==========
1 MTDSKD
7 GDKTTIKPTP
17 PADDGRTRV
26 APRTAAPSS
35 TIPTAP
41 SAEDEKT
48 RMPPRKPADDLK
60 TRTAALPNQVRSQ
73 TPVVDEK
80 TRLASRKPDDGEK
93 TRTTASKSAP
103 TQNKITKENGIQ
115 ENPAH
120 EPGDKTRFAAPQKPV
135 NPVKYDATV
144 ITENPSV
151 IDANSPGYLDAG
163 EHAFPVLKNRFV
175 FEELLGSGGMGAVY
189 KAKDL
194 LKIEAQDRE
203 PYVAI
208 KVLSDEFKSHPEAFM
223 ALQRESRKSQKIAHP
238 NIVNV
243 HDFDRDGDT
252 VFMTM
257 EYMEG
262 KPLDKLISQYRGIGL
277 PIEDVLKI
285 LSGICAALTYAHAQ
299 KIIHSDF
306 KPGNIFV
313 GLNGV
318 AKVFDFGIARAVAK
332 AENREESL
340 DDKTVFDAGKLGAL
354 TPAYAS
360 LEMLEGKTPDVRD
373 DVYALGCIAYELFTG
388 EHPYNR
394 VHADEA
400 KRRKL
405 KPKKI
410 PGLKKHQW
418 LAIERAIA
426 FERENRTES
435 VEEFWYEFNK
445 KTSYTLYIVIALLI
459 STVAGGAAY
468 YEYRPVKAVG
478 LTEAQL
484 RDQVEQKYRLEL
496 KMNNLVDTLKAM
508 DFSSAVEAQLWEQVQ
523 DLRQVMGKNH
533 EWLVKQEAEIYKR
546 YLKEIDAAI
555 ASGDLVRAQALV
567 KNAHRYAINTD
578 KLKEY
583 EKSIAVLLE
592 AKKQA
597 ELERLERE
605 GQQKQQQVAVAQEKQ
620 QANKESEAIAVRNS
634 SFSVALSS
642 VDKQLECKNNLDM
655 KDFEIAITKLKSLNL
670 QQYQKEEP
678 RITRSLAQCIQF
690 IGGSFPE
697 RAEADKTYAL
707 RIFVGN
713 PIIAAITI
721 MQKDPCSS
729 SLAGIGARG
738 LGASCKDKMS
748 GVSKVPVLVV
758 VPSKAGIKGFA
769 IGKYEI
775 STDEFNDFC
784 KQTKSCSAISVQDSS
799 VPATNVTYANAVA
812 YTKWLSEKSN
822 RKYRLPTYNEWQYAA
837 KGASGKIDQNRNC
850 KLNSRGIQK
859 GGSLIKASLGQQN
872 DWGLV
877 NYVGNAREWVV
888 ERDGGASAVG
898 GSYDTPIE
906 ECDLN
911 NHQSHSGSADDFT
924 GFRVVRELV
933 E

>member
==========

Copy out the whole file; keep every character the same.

1 MTDSKD
7 GDKTTIKPTP
17 PADDGRTRV
26 APRTAAPSS
35 TIPTAP
41 SAEDEKT
48 RMPPRKPADDLK
60 TRTAALPNQVRSQ
73 TPVVDEK
80 TRLASRKPDDGEK
93 TRTTASKSAP
103 TQNKITKENGIQ
115 ENPAH
120 EPGDKTRFAAPQKPV
135 NPVKYDATV
144 ITENPSV
151 IDANSPGYLDAG
163 EHAFPVLKNRFV
175 FEELLGSGGMGAVY
189 KAKDL
194 LKIEAQDRE
203 PYVAI
208 KVLSDEFKSHPEAFM
223 ALQRESRKSQKIAHP
238 NIVNV
243 HDFDRDGDT
252 VFMTM
257 EYMEG
262 KPLDKLISQYRGIGL
277 PIEDVLKI
285 LSGICAALTYAHAQ
299 KIIHSDF
306 KPGNIFV
313 GLNGV
318 AKVFDFGIARAVAK
332 AENREESL
340 DDKTVFDAGKLGAL
354 TPAYAS
360 LEMLEGKTPDVRD
373 DVYALGCIAYELFTG
388 EHPYNR
394 VHADEA
400 KRRKL
405 KPKKI
410 PGLKKHQW
418 LAIERAIA
426 FERENRTES
435 VEEFWYEFNK
445 KTSYTLYIVIALLI
459 STVAGGAAY
468 YEYRPVKAVG
478 LTEAQL
484 RDQVEQKYRLEL
496 KMNNLVDTLKAM
508 DFSSAVEAQLWEQVQ
523 DLRQVMGKNH
533 EWLVKQEAEIYKR
546 YLKEIDAAI
555 ASGDLVRAQALV
567 KNAHRYAINTD
578 KLKEY
583 EKSIAVLLE
592 AKKQA
597 ELERLERE
605 GQQKQQQVAVAQEKQ
620 QANKESEAIAVRNS
634 SFSVALSS
642 VDKQLECKNNLDM
655 KDFEIAITKLKSLNL
670 QQYQKEEP
678 RITRSLAQCIQF
690 IGGSFPE
697 RAEADKTYAL
707 RIFVGN
713 PIIAAITI
721 MQKDPCSS
729 SLAGIGARG
738 LGASCKDKMS
748 GVSKVPVLVV
758 VPSKAGIKGFA
769 IGKYEI
775 STDEFNDFC
784 KQTKSCSAISVQDSS
799 VPATNVTYANAVA
812 YTKWLSEKSN
822 RKYRLPTYNEWQYAA
837 KGASGKIDQNRNC
850 KLNSRGIQK
859 GGSLIKASLGQQN
872 DWGLV
877 NYVGNAREWVV
888 ERDGGASAVG
898 GSYDTPIE
906 ECDLN
911 NHQSHSGSADDFT
924 GFRVVRELV
933 E

>member